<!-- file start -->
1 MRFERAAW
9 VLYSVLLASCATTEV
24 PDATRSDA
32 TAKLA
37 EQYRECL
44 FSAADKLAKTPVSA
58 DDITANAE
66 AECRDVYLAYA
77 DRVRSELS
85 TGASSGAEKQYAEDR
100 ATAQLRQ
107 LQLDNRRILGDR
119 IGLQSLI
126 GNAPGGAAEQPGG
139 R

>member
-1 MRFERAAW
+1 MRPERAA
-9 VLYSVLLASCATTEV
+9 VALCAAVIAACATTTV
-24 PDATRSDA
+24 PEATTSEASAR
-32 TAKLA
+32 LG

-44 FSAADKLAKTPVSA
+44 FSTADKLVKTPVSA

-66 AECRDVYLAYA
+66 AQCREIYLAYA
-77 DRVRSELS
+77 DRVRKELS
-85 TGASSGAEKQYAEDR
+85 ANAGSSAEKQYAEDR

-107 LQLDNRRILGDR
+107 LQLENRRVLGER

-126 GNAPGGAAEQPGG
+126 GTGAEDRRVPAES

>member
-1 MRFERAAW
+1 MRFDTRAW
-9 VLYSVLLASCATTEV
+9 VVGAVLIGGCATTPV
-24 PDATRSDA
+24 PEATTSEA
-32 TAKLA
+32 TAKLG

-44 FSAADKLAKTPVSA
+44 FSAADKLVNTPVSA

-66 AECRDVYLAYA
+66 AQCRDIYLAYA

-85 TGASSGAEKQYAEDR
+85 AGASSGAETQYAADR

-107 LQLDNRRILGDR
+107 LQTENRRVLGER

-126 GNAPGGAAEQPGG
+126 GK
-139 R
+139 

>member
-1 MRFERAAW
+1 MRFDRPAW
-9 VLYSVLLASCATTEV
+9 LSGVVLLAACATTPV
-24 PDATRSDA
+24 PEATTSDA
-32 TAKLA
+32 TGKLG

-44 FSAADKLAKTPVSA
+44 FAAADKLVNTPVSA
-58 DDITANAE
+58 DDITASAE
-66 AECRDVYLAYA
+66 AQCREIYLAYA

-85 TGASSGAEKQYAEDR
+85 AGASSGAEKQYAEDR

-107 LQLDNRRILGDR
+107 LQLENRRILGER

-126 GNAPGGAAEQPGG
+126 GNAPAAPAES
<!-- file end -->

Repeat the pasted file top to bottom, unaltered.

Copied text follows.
1 MRFERAAW
9 VLYSVLLASCATTEV
24 PDATRSDA
32 TAKLA
37 EQYRECL
44 FSAADKLAKTPVSA
58 DDITANAE
66 AECRDVYLAYA
77 DRVRSELS
85 TGASSGAEKQYAEDR
100 ATAQLRQ
107 LQLDNRRILGDR
119 IGLQSLI
126 GNAPGGAAEQPGG
139 R

>member
-1 MRFERAAW
+1 MRPERAA
-9 VLYSVLLASCATTEV
+9 VALCAAVIAACATTTV
-24 PDATRSDA
+24 PEATTSEASAR
-32 TAKLA
+32 LG

-44 FSAADKLAKTPVSA
+44 FSTADKLVKTPVSA

-66 AECRDVYLAYA
+66 AQCREIYLAYA
-77 DRVRSELS
+77 DRVRKELS
-85 TGASSGAEKQYAEDR
+85 ANAGSSAEKQYAEDR

-107 LQLDNRRILGDR
+107 LQLENRRVLGER

-126 GNAPGGAAEQPGG
+126 GTGAEDRRVPAES

>member
-1 MRFERAAW
+1 MRFDTRAW
-9 VLYSVLLASCATTEV
+9 VVGAVLIGGCATTPV
-24 PDATRSDA
+24 PEATTSEA
-32 TAKLA
+32 TAKLG

-44 FSAADKLAKTPVSA
+44 FSAADKLVNTPVSA

-66 AECRDVYLAYA
+66 AQCRDIYLAYA

-85 TGASSGAEKQYAEDR
+85 AGASSGAETQYAADR

-107 LQLDNRRILGDR
+107 LQTENRRVLGER

-126 GNAPGGAAEQPGG
+126 GK
-139 R
+139 

>member
-1 MRFERAAW
+1 MRFDRPAW
-9 VLYSVLLASCATTEV
+9 LSGVVLLAACATTPV
-24 PDATRSDA
+24 PEATTSDA
-32 TAKLA
+32 TGKLG

-44 FSAADKLAKTPVSA
+44 FAAADKLVNTPVSA
-58 DDITANAE
+58 DDITASAE
-66 AECRDVYLAYA
+66 AQCREIYLAYA

-85 TGASSGAEKQYAEDR
+85 AGASSGAEKQYAEDR

-107 LQLDNRRILGDR
+107 LQLENRRILGER

-126 GNAPGGAAEQPGG
+126 GNAPAAPAES